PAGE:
Cookies Policy
X

This site uses cookies. By continuing to browse the site you are agreeing to our use of cookies.

I accept this policy

Find out more here

Intercultural Identity — Religion, Values, In-Group and Out-Group Attitudes

No metrics data to plot.
The attempt to load metrics for this article has failed.
The attempt to plot a graph for these metrics has failed.
The full text of this article is not currently available.

Brill’s MyBook program is exclusively available on BrillOnline Books and Journals. Students and scholars affiliated with an institution that has purchased a Brill E-Book on the BrillOnline platform automatically have access to the MyBook option for the title(s) acquired by the Library. Brill MyBook is a print-on-demand paperback copy which is sold at a favorably uniform low price.

Access this article

+ Tax (if applicable)
Add to Favorites

image of Journal of Empirical Theology

The current study examines the mediating role of adolescents’ values in the relationship between religion and adolescents’ self-reported positive and negative out-group and in-group attitudes. 1790 adolescents (among them 1102 Christians and 372 Muslims, mean age = 15, 17 years) completed assessments of their religious denomination, individual values and perception of in-groups and out-groups. The self/other perception was represented by way of the constructs ethnocentrism and patriotism (perception of the in-group) on the one hand and the concepts discrimination, acceptance and tolerance (perception of out-groups) on the other. Referring on social identity theory, religion as a social categorisation was expected to have an impact on the self/other perception. Muslim and Christian adolescents were therefore assumed to differ in their in-group and out-group attitudes. T-tests yielded significant differences between Muslim and Christian adolescents, in line with the hypotheses, with regard to discrimination, acceptance and tolerance. Regression analyses and simple mediation models suggested that the values family and solidarity mediated the relationship between religion and adolescents’ out-group attitudes of discrimination and acceptance. In addition, the impact of religion on the in-group attitude of patriotism was shown to be mediated by solidarity and family. Solidarity was also found to mediate the effect of religion on tolerance. The current study has important implications for (inter)religious education.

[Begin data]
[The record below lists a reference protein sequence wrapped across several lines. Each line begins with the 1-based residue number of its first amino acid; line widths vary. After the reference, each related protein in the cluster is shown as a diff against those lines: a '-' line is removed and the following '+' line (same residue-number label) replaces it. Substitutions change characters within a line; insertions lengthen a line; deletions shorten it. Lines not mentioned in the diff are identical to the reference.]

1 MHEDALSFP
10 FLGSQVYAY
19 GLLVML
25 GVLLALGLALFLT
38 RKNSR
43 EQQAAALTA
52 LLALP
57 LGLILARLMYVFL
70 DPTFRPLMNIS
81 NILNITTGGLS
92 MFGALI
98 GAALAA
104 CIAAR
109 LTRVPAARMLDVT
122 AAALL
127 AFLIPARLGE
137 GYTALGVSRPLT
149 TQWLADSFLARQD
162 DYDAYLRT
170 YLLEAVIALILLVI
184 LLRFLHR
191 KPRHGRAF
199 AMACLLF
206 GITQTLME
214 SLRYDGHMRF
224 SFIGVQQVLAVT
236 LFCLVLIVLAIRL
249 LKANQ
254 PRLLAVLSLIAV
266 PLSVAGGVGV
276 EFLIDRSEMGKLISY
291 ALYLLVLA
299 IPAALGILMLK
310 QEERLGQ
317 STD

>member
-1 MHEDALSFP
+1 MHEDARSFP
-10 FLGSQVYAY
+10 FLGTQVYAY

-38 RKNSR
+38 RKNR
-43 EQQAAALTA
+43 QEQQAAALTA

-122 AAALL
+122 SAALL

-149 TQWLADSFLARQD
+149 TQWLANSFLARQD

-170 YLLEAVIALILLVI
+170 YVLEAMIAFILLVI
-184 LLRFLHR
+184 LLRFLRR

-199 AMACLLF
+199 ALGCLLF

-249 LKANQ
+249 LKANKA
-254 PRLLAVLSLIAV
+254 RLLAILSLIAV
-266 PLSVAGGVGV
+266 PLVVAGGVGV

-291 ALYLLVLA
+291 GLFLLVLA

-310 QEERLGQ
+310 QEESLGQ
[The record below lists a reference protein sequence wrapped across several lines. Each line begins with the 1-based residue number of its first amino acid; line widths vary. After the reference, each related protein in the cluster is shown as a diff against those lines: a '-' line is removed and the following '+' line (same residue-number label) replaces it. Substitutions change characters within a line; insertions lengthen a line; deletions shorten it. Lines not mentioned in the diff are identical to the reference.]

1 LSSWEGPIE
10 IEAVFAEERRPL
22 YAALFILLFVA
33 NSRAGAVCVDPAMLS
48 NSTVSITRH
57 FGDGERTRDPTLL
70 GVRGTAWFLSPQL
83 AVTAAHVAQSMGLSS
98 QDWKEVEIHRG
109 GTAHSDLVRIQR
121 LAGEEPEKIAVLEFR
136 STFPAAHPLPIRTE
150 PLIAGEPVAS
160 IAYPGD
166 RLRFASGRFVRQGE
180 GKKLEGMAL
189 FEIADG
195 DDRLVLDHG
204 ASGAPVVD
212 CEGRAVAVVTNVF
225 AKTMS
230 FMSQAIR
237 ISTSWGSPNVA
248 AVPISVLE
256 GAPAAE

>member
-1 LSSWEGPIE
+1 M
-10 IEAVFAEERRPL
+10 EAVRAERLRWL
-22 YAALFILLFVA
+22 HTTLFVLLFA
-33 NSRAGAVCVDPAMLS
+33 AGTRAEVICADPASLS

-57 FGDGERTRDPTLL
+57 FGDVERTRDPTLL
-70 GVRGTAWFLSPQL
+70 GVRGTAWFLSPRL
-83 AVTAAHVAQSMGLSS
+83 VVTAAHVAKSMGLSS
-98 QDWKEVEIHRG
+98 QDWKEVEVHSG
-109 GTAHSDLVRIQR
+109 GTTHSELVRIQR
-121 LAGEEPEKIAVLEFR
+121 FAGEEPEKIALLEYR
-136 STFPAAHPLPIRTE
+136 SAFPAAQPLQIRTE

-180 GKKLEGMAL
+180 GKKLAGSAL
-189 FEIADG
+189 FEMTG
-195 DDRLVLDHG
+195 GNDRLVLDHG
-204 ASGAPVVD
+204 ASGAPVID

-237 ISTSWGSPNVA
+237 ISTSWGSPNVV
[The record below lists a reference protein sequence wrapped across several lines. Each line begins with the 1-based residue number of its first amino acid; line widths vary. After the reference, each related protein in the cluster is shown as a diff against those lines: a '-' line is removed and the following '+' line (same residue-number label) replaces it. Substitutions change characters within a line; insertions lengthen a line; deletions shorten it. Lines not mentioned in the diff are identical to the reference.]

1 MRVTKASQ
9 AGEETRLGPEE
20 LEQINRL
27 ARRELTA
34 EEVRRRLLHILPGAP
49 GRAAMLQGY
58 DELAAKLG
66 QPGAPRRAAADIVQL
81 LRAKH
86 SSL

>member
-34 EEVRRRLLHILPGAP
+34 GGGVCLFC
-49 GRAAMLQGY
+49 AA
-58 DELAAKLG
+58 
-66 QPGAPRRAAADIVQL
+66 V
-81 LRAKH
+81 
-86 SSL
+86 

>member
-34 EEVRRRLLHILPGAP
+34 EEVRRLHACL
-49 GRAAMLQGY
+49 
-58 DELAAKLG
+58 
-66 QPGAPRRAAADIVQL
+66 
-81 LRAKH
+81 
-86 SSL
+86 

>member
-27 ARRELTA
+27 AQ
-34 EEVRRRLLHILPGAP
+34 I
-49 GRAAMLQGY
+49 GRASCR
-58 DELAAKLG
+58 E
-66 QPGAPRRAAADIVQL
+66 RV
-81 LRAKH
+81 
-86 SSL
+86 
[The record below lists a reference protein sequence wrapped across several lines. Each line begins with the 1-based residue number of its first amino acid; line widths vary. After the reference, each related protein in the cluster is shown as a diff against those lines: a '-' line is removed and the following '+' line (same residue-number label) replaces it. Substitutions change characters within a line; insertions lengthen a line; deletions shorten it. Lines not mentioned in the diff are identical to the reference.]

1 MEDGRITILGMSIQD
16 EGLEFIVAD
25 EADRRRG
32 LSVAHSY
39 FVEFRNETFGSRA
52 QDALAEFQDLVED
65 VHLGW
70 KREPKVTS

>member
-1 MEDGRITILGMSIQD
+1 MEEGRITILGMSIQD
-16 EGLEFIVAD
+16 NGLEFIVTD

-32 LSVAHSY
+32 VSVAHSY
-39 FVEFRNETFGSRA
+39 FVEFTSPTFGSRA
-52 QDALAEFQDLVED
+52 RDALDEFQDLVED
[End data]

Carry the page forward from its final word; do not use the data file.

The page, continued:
Affiliations: 1: Email: HG.Ziebertz@uni-wuerzburg.de

10.1163/157092510X503002
/content/journals/10.1163/157092510x503002
dcterms_title,pub_keyword,dcterms_description,pub_author
6
3
Loading
Loading

Full text loading...

/content/journals/10.1163/157092510x503002
Loading

Data & Media loading...

http://brill.metastore.ingenta.com/content/journals/10.1163/157092510x503002
Loading

Article metrics loading...

/content/journals/10.1163/157092510x503002
2010-01-01
2016-09-28

Sign-in

Can't access your account?
  • Key

  • Full access
  • Open Access
  • Partial/No accessInformation